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Using a Home Blood Pressure Monitor
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Online learning resources for diabetes, asthma, hypertension, and nutrition.
Diabetes 101: Learn more about diabetes, managing your blood sugar levels, and your diet.
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~Henry Ford

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This Little Piggy Got Gangrene

By Owen C. Franklin

"I've seen patients who've had a cat's tooth stuck in their foot and never knew it."

Jackie Shine walks on nine toes. She keeps the tenth in a jar near the toilet.

"The doctors didn't want to give it to me once it was amputated," said Shine. "They told me it would be toxic because it would be in formaldehyde. I didn't understand that — it's not like I'm going to drink it."

It all started when Shine cut too deep while shaving a callus with a razor blade. The wound nurtured a serious infection that, over time, turned her left pinky toe into a decaying lump of tissue.

"I just wasn't really paying attention to my body," said Shine. "I didn't even wipe the razor off with a rag before I used it."

A small nick with a razor doesn't usually lead to such a serious lance of a scalpel. But, for people with diabetes, small problems in the feet can lead to ulcers, gangrene and even limb loss. With the proper care, however, people with diabetes greatly increase their chance of keeping both feet planted firmly on the ground.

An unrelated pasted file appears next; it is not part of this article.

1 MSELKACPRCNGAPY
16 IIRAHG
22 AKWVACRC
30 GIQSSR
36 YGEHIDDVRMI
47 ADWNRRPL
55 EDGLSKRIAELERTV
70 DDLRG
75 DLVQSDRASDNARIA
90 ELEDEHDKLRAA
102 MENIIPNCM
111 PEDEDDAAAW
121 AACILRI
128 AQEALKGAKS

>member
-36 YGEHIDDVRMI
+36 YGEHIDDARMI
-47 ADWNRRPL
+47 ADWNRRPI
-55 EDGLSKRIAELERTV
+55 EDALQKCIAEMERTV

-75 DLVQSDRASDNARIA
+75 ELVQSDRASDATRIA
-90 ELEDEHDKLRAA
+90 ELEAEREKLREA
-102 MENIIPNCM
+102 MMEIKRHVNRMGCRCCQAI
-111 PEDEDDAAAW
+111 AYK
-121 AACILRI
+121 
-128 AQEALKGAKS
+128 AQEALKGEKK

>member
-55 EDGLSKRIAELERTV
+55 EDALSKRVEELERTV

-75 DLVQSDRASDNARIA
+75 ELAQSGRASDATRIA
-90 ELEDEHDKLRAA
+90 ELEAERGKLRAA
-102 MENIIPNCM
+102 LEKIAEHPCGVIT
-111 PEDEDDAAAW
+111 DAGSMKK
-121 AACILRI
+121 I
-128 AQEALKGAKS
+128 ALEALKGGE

An unnerving disease

Diabetic foot problems stem from what is essentially the root of all diabetic evils — high blood glucose levels. Excessive sugar in the bloodstream fosters several different problems which, when working together, produce gruesome and potentially crippling results.

"For one thing, it starts to poison the nerves of the body," said Eric Stamps, Doctor of Podiatric Medicine and assistant professor at the California College of Podiatric Medicine. "The nerves that get affected first are the longest ones — the ones that go all the way down to the feet."

When these nerves deteriorate, they can't transmit important messages, such as pressure and pain, between the feet and brain. A dangerous numbness sets in, leaving the feet isolated from our sensual concerns.

"I've seen patients who've had a cat's tooth stuck in their foot and never knew it," said Dr. Stamps. "I had one guy who had a big ulcer on his toe. He'd bought new shoes and never removed the crumpled paper. There was this wad of paper that was basically wearing a hole in his foot."

These nerves also activate the tiny muscles that support and coordinate the movements of the toes and feet. When these lines fail to function, the muscles of the feet can contract in an irregular manner. The toes may clench into a claw-like position known as "hammer toes."

"When the toes are hammered for too long, the tips become exposed as bony prominences," said Dr. Stamp. "This can lead to calluses and corns which can wear away and lacerate the feet."

A cutting callus?

In people without diabetes, calluses shield the skin from excessive rubbing or pressure and prevent blisters or cuts. In a foot affected by diabetes, however, calluses produce a near-opposite effect.

"The callus acts as a stress riser," said Dr. Stamps. "There is an increased force transmitted through the callus which rubs the tissue below it. This tissue dies and deteriorates, leaving an ulceration — which is basically a void."